Everyone has a different answer. I would rather say: Because of the different scale. I think that a similar opinion was voiced in the short public debate around Christo's death, with the main question being: Were Christo's grand artistic projects possible in Bulgaria? Why is it that he became a world-famous artist only after leaving Bulgaria? I would add even more questions: Is a visionary like Elon Musk possible in Bulgaria? How many people dream of the impossible and how to make it possible?

Isn't the price that emigrants have to pay for settling in Western Europe too high?

Leaving Bulgaria should be examined more deeply. It is not just a desire to get out of poverty and earn more money. It is something much more fundamental, which is obviously so important that most emigrants are willing to pay a very high price to have it.

Which feeling of loneliness hits harder - to be alone among foreigners or to be alone among your own people?

Loneliness is a hard feeling in itself. In my novel it accompanies Gabriella everywhere: among foreigners and among her own people. Loneliness is not just a physical condition, but a spiritual and emotional one. When you live in an environment which rejects you for some reason, either because you are a foreigner or because you cannot connect with other people due to differences in your understanding of morality, freedom or justice, you remain alone, and this is always a painful feeling. If you are not resistant enough, you may not be able to withstand the pressure and the environment may overwhelm you. Gabriella turns out to be extremely strong, and regardless of the circumstances in which she finds herself, she manages to survive.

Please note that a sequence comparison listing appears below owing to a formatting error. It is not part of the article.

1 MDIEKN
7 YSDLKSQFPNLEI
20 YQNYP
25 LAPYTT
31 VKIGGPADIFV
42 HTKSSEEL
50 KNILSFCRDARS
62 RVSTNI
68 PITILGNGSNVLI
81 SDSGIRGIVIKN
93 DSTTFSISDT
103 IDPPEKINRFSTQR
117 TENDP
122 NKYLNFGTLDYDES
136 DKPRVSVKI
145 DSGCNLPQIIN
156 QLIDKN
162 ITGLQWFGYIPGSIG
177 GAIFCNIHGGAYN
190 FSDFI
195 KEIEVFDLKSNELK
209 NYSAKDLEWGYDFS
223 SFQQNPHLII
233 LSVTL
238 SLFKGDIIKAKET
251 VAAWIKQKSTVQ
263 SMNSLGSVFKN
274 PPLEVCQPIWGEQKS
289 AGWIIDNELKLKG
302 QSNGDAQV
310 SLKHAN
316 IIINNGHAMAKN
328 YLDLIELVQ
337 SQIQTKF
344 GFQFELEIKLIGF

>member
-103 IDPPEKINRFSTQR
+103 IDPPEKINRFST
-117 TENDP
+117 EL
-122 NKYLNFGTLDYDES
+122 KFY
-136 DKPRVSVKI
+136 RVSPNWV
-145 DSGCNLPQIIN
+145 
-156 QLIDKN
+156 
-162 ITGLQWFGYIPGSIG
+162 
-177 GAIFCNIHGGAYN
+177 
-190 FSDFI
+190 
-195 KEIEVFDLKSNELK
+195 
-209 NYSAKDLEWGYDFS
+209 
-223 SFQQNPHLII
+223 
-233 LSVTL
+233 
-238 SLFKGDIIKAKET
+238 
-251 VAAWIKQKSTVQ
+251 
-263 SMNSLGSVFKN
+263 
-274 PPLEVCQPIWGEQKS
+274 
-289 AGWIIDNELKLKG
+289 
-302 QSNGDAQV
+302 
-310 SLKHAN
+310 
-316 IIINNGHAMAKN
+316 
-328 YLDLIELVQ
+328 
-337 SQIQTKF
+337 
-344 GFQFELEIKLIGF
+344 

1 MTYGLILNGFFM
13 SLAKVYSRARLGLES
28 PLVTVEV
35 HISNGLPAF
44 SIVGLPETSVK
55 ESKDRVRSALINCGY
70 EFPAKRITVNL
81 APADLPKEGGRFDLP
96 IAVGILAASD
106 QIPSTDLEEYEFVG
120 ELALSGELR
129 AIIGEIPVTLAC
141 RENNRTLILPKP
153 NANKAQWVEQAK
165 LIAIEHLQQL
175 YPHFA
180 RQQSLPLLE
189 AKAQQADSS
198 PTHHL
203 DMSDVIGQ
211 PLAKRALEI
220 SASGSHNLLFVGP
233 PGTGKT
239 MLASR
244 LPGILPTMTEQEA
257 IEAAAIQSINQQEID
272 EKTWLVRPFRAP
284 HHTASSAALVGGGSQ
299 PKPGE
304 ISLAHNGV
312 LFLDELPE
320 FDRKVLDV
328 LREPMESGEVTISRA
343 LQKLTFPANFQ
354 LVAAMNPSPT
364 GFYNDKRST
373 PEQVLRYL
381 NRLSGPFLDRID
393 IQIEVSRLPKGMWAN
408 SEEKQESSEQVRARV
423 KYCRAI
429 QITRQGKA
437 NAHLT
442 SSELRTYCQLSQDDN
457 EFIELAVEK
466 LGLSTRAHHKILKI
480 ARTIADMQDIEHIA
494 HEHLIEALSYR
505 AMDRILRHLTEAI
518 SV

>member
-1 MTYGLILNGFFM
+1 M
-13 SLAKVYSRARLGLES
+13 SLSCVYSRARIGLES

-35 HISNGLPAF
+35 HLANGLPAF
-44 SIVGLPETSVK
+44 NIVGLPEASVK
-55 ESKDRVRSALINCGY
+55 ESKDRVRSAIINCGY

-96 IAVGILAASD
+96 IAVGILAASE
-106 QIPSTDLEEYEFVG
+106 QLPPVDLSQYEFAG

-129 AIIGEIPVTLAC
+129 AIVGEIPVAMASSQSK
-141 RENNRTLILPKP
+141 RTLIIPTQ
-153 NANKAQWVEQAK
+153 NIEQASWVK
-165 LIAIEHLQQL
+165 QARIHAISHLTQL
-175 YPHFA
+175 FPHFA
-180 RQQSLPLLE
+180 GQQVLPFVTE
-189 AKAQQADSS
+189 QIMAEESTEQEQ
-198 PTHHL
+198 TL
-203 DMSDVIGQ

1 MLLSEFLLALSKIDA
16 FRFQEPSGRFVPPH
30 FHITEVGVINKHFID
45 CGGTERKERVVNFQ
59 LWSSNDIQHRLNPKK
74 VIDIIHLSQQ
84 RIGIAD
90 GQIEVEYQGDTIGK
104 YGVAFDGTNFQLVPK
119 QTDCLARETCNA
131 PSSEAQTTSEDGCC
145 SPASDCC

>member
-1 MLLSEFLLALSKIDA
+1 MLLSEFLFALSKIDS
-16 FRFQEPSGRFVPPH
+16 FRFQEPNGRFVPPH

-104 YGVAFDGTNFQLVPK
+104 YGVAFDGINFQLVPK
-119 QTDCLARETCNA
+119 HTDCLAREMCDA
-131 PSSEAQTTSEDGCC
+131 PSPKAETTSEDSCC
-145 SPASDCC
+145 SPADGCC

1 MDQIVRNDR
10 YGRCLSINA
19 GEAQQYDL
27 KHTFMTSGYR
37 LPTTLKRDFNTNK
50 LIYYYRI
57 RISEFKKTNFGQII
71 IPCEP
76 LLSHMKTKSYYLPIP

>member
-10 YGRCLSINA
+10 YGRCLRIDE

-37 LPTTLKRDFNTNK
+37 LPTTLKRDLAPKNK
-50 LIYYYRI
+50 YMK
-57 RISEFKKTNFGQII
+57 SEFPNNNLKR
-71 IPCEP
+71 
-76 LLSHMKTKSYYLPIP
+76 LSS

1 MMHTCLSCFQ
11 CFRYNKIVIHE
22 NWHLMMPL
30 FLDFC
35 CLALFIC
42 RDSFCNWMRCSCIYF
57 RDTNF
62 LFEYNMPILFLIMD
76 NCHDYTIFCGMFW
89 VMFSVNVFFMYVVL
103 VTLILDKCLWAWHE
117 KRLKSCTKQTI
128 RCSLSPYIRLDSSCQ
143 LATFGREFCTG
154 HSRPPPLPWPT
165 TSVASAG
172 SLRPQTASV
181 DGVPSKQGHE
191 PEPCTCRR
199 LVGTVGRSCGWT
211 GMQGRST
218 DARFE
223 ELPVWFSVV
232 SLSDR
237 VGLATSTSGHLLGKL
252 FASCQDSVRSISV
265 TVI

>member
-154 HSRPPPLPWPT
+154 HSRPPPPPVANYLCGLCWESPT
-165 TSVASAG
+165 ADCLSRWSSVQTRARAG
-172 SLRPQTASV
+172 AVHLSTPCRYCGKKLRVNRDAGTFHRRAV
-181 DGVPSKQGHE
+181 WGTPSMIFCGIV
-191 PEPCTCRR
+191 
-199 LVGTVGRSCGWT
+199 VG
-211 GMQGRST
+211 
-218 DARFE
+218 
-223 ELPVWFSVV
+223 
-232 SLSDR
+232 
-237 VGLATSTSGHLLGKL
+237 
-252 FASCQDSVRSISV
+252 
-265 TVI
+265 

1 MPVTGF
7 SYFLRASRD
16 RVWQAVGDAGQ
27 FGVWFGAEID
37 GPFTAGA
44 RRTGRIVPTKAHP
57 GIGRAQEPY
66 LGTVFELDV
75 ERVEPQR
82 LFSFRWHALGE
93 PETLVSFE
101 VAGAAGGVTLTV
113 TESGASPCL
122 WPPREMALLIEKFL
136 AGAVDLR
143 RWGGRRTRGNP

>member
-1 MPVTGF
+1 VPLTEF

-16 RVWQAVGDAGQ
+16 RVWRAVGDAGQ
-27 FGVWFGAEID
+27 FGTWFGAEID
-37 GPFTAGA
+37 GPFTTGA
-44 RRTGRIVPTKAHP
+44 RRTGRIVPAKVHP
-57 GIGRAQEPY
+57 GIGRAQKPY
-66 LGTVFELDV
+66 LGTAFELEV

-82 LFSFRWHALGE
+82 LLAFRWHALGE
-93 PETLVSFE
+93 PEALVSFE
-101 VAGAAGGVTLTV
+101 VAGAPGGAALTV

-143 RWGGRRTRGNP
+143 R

Have you yourself been discriminated against, simply because you are coming from Eastern Europe?